Some of the people involved with Ben’s case at the moment also worked on a very similar Dutch case. The case of Lucia de Berk. A nurse who was given a life sentence (which in NL is extremely rare and does actually literally mean “for life”) for 7 murders and 3 attempted murders (mostly of young children at a children’s hospital). The basis for this conviction was statistics saying that she was always on duty when there was some kind of incident on her ward. That, along with some indications that one of the babies had been poisoned. After a long, long fight she was given a re-trial at which she was completely exonerated.
The two cases are horrifically, sickeningly, similar. Well there is one difference: it seems that no-one in the UK cares about Ben’s case. The UK media did such a good job at painting Ben completely black … and in a class-ridden society no-one (at least: no-one who is important) cares a damn about some poor guy from the lower classes locked up for nothing.
Actually there are more such cases around the world, they occur regularly, and every time it is some kind of hysteria in a hospital connected to some lowly nurse who is a bit of an outsider. The hospital medics get together, convince themselves of guilt (partly by not telling their colleagues what they do know about their own patients, namely about their own mistakes and doubts). The police are brought in. The hospital administration and top medical staff have made up their mind and – once it has become public – there is no going back. Their colleagues elsewhere are only to happy to assist in making sure the killer goes to jail. This is called medical “collegiality”. The police are impotent, not capable of providing any kind of counter-pressure. The medical community has total control of interpreting the medical evidence. Of course, once it is all public the police are anxious to do their job and help put the terrible killer away. The media joins in the hysteria. It is a little witch-hunt which goes national. The trial that follows is a witch-trial. society is appalled by the deeds of this purportedly horribly depraved person and demands a rapid retribution. Whatever the nurse says or doesn’t say or did or didn’t do is further evidence of guilt.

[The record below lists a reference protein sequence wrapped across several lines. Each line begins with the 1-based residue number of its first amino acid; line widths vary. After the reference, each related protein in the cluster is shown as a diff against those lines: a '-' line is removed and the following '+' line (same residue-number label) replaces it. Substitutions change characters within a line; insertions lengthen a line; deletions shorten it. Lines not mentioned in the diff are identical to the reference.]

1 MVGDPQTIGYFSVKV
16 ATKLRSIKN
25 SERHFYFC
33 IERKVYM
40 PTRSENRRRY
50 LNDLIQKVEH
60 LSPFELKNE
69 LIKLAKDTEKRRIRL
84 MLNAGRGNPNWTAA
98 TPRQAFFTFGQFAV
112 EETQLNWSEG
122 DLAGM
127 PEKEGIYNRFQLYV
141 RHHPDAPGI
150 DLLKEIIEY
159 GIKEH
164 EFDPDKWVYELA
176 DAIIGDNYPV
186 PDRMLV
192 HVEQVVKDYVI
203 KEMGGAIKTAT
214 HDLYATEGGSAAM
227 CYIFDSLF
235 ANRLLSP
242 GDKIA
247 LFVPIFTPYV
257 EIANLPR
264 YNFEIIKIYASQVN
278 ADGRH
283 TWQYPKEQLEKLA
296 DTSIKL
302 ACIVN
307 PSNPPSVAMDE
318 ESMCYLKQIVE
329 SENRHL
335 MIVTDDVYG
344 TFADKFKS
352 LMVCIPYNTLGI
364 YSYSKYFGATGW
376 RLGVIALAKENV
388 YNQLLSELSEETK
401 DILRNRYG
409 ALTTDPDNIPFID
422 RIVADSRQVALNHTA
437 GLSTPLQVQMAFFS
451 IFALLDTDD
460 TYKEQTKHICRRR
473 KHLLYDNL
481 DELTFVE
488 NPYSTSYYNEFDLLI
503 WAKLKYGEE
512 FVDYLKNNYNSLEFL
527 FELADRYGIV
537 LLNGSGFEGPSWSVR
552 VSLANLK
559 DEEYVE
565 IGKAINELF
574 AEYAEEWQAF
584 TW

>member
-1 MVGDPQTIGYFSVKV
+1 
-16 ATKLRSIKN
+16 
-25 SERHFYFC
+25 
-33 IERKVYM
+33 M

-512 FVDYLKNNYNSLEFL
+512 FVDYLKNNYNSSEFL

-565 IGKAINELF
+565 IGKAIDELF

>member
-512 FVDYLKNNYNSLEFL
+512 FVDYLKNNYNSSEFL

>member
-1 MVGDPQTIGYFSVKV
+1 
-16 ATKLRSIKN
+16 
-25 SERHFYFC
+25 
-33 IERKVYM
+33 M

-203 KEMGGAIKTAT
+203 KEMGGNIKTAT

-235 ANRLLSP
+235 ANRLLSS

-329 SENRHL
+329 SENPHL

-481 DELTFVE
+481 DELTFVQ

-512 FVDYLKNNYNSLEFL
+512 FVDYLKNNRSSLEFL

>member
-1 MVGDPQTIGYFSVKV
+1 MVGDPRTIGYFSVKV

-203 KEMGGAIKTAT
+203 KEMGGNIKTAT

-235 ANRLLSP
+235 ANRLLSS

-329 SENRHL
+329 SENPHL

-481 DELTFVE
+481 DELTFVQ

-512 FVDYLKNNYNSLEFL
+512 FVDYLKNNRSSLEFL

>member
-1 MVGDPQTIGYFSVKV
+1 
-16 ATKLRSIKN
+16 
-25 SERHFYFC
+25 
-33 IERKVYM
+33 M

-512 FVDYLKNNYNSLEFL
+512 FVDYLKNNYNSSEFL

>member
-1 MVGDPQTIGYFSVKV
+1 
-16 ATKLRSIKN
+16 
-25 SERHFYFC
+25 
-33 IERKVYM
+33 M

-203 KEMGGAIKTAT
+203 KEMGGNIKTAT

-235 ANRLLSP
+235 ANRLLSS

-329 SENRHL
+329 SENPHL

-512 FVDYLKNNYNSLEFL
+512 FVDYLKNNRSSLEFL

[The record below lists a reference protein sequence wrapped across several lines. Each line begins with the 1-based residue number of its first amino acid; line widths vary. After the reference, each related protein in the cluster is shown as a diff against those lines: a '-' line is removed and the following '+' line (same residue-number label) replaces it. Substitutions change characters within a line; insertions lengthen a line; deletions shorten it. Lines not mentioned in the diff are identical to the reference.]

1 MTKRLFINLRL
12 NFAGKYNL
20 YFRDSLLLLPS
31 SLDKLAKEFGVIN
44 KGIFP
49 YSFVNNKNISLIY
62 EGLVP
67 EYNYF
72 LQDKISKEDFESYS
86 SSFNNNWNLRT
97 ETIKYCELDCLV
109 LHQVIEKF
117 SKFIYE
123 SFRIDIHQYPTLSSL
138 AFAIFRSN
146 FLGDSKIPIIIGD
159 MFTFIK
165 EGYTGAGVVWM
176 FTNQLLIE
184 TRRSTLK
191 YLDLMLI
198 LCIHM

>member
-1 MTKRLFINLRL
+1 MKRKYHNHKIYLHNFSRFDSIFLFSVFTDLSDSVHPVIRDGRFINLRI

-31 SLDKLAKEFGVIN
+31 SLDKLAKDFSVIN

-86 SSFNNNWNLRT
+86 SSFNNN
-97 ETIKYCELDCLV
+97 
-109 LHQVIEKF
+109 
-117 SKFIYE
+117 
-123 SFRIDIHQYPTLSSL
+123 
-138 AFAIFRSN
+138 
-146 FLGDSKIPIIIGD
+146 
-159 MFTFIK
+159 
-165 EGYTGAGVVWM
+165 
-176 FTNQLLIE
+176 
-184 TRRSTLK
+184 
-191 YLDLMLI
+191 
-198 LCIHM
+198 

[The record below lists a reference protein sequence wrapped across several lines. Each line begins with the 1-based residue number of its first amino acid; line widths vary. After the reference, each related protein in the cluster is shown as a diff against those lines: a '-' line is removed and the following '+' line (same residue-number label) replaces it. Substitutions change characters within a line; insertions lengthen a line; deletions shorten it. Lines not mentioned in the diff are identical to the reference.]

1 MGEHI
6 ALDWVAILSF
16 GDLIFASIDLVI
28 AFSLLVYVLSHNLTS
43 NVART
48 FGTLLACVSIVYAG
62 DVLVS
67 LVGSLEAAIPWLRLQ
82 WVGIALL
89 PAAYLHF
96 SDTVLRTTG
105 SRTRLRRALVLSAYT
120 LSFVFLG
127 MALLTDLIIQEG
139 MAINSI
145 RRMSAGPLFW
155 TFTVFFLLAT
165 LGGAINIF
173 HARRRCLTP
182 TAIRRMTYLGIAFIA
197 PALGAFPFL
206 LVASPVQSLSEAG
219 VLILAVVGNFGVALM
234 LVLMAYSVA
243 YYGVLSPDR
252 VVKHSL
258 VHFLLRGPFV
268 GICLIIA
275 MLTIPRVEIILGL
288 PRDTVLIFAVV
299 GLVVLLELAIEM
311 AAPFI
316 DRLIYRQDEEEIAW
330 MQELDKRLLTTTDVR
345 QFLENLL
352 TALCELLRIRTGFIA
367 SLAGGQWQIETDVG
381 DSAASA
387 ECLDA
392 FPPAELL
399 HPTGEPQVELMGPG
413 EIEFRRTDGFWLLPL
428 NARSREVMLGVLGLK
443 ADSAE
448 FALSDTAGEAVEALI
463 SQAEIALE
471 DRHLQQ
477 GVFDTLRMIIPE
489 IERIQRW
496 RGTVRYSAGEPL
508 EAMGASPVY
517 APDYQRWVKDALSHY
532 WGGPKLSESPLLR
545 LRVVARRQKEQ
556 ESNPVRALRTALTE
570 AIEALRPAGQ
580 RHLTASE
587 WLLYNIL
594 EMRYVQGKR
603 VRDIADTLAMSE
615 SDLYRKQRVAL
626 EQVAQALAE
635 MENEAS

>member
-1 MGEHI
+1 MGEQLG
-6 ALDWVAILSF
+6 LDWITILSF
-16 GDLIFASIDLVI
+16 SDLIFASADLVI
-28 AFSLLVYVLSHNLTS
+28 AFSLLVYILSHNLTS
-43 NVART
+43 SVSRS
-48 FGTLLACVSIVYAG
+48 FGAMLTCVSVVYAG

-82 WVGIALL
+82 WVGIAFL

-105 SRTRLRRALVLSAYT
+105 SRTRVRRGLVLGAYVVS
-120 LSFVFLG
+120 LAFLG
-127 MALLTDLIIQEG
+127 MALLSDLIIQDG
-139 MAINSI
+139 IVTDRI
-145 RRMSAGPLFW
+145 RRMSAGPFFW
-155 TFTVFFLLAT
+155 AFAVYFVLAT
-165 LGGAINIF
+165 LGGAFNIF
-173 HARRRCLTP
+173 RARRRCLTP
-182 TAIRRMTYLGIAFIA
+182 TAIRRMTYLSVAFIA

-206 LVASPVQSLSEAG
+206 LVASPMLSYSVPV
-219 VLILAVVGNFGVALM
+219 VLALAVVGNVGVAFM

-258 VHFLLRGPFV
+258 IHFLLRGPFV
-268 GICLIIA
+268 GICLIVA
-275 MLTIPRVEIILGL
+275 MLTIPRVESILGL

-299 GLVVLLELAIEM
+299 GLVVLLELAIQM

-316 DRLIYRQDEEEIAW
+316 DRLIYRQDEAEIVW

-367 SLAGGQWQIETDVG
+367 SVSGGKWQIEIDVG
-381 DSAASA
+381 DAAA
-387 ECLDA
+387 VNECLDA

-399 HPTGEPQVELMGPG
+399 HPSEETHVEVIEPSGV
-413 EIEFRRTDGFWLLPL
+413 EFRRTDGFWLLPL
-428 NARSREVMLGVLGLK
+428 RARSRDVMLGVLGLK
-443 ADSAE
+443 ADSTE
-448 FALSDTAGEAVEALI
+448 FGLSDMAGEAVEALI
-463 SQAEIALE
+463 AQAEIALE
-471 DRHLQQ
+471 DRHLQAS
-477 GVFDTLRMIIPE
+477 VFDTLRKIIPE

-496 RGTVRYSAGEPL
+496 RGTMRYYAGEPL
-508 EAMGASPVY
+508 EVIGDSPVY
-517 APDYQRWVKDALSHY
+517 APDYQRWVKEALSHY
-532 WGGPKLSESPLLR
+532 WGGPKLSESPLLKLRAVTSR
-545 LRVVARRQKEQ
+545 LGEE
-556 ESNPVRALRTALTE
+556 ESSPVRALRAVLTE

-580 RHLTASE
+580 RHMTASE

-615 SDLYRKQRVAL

In the Lucia case the judges even said that she was such a terrible killer because she so perfectly managed to kill all those people without leaving any trace whatsoever of how she did it.
Nothing has been learned from the Lucia de B. case, nothing at all.